Rapper Nelly is doubling down on his decision to sell his catalog.

As AFROTECH™ previously told you, the artist sold 50% of his catalog to HarbourView Equity Partners in 2023. The deal reportedly included singles such as “Ride Wit Me,” “Dilemma,” and “Hot in Herre” and was worth $50 million.

On a recent episode of “The Shop” podcast, Nelly discussed his decision to sell a portion of his catalog, explaining that it was a move to secure his equity and build generational wealth.

“You filtered both through both of those. You can never really sell anything like that forever. Technically a lease. So in like 30 years it comes back,” Nelly said on “The Shop.” “So, if I ain’t took the little 50 mil and made nothing happen in 30 years, then I need my a– whooped anyway. You hear a lot of people say, ‘I would never do it. I would never do it.’ Why wouldn’t you do it? That’s your equity, that’s your gold.”

He continued, “That’s why you would never have generational wealth because what you don’t understand is that’s what you’re vying for. Every time LeBron steps on that court, he’s doing the same thing with his body. That’s his equity.”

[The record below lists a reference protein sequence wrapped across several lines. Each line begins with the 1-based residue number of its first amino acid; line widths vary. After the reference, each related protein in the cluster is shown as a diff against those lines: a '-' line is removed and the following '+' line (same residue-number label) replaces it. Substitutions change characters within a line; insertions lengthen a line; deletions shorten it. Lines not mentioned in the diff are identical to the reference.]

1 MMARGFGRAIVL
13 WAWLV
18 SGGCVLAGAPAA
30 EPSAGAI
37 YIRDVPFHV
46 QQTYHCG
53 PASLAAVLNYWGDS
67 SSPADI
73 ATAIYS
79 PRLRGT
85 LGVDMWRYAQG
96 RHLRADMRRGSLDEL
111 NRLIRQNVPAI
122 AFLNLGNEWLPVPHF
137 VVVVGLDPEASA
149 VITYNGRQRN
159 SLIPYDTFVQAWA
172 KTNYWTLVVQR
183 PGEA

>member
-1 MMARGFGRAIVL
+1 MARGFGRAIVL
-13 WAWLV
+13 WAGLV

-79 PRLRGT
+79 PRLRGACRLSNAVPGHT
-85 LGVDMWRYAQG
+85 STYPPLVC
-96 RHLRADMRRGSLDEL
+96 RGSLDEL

Nelly’s stance may provide insight into incentives by other major players in the music industry who have followed suit over the years. This includes record producer Dr. Dre, Future, and John Legend.

However, the sale of an artist’s catalog is not encouraged by all. Music executive Steve Stoute seems to think otherwise. During an interview on “Club Shay Shay,” he argues that the catalog is valuable and will become more profitable as technology advances.

“If I was an artist, I wouldn’t sell it if I owned my catalog,” Stoute explained on the show. “You can get a loan against it. Borrow against it, whatever. It’s very valuable. You can license it, but I wouldn’t sell it. It’s because what’s happening is, as technology changes, it keeps unlocking new value. So it was worth one thing, like when there was vinyl, and then all of a sudden, when CDs came, it became exponentially more valuable because everybody started rebuying it again.”

He added, “All of a sudden, you started buying Bob Marley’s greatest hits or Barry White’s greatest hits… People are reformatting the music in which they have it on or rebuying that new format. So it’s very hard. The guy who’s buying it is betting that the new format change is gonna only lead to more value over time. The person selling it is thinking it’s not.”